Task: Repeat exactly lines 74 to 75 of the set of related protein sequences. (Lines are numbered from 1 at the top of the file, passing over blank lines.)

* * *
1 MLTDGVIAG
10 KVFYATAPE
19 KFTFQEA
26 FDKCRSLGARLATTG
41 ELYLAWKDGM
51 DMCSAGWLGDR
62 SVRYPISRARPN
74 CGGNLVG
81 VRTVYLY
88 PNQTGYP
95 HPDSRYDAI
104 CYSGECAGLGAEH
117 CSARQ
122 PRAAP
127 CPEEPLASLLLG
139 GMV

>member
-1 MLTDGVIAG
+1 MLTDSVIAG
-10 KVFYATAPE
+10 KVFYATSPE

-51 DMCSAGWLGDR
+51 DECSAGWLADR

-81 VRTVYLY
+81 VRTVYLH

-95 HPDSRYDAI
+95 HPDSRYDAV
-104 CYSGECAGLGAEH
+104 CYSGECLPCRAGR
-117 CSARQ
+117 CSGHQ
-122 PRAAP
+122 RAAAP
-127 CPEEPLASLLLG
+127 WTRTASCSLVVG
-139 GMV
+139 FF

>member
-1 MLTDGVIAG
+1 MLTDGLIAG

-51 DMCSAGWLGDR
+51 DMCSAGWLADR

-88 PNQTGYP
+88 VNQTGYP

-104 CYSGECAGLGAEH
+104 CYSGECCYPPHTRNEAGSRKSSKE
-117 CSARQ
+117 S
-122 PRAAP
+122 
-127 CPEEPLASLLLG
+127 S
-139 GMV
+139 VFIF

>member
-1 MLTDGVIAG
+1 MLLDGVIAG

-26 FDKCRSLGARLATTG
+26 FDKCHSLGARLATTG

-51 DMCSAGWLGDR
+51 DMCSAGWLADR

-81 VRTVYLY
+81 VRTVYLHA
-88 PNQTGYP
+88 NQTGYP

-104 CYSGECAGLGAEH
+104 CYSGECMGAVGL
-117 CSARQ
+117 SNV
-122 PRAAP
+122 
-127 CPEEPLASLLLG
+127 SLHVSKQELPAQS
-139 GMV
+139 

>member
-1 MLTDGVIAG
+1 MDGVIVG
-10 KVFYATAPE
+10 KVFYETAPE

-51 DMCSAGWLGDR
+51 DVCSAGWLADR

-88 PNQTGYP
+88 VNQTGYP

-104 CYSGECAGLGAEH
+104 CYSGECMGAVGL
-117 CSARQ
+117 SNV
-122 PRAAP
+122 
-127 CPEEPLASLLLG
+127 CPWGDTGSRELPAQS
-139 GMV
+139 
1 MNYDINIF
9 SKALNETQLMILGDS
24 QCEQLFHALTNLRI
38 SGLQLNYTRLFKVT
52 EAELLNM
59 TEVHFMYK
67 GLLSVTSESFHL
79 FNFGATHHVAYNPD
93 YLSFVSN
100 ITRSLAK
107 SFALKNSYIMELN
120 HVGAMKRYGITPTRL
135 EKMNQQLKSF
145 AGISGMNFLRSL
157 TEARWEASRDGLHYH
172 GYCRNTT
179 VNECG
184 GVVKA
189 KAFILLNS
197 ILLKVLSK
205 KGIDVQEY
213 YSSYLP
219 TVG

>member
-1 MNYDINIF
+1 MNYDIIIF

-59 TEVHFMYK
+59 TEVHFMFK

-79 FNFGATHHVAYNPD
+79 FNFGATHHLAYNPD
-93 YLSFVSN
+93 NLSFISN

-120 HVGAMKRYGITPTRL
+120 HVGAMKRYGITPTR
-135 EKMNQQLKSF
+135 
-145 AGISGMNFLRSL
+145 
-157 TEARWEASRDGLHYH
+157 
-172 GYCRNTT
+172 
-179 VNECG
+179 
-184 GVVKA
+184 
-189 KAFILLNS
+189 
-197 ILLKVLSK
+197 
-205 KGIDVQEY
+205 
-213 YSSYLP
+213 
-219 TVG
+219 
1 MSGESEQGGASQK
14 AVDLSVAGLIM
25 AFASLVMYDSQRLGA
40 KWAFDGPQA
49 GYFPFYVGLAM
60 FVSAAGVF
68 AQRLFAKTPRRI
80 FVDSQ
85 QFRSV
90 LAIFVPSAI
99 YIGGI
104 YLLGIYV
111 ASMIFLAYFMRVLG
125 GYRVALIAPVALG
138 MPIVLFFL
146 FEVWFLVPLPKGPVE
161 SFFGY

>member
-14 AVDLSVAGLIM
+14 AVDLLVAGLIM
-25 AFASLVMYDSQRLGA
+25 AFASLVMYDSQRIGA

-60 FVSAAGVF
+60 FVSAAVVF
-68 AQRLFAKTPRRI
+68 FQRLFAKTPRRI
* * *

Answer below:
-139 GMV
+139 